Of all the tattoo designs a person may choose, it seems that demons reign supreme in the kingdom of ink.
At first blush, a devil tattoo may seem to reflect something negative about the tattooed person’s character.
But if you take a peep at demon myths, it becomes much more complicated than that.
In Christian mythology the devil is an angel who fell from grace, or was cast out of heaven.
Many other religions reflect this tension between good and evil in the devil, or demons.
A demon is rarely a purely evil entity – usually the specter has something of a tragic or misunderstood backstory.
In Greek mythology Hades presides over the underworld, which can make a guy seem a little ghoulish, but he’s actually seen as a pretty reasonable and even passive god.
He even asks permission before abducting Persephone which, by Greek god standards, is pretty gentlemanly.
It’s only more recently that Hades has been painted as an evil, vengeful spirit.
Japanese folklore, too, reflects the duality of demons.
While Japanese Oni (demons) are fearsome creatures- they have often transformed into Oni because of misfortune.
It’s interesting then, to think about why the devil is such a popular character for tattoo artists and canvases alike.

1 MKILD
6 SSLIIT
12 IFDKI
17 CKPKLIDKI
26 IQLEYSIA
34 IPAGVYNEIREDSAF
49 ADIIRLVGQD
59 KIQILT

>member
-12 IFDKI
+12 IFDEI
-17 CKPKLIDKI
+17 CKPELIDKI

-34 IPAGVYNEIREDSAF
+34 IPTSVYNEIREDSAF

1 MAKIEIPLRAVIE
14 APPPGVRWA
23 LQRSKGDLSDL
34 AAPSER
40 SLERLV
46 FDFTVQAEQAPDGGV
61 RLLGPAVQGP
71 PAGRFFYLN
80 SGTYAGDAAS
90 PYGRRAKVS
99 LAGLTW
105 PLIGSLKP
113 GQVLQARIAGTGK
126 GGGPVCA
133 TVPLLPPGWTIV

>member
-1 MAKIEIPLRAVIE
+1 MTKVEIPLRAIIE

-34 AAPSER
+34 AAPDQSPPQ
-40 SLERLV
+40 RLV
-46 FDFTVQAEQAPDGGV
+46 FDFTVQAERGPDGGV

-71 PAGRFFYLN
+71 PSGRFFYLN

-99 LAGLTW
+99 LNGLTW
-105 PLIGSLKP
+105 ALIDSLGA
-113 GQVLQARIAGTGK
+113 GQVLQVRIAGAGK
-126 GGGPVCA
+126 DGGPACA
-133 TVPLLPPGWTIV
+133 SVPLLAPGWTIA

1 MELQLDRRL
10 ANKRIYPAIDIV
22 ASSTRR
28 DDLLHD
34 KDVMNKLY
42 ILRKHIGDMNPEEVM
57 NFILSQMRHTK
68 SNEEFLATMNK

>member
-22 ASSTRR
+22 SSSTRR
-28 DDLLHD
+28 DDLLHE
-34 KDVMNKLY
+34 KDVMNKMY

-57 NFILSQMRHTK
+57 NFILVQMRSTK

One of the more popular choices for a devil tattoo is the “Oni,” or Japanese demon named Daikijin.
There isn’t much known about Daikijin, but what is known is fascinating.
We’ll get to more about him after a primer on demonology in general.
Why Devil Tattoos?
It’s reasonable to assume that someone who chooses to align himself with this controversial figure would have a good reason for it.
Perhaps they feel cast out from society, or like they don’t belong.
Maybe the person in question did something monstrous, but only in response to something unjust.
Maybe they want to acknowledge the duality of human nature- that everyone has the capacity to fall from grace in a weak moment.
It could be that a demon tattoo is there to protect its wearer from other demons.
One of those “pretend to be a zombie to avoid getting eaten by zombies” moves.
The popularity of devil imagery in Japanese tattoo art is that much more powerful when we consider the Japanese folklore.
Japanese belief systems, customs and art styles seem to capture the attention of people and artists all over the world.
In Japan, demons are known as Oni.
Oni are thought to have made their way over to Japan along with Buddhism sometime in the 6th century.
Oni can be women or men, and are depicted as having abstract skin colors (pink, red, blue, etc) with horns protruding from their face, and sometimes 3 eyes.
In addition to their frightening faces, Oni are said to have super strength.
They are also gargantuan in size, making them pretty darn fearsome overall!
Oni Masks in Japanese Culture
Though Oni are terrifying creatures, it’s not uncommon to see their image everywhere in Japan.
In fact, people will often wear Oni masks at festivals, rituals, and in plays.
When speaking about rituals and plays, these masks are often seen as a “fight fire with fire” type tactic.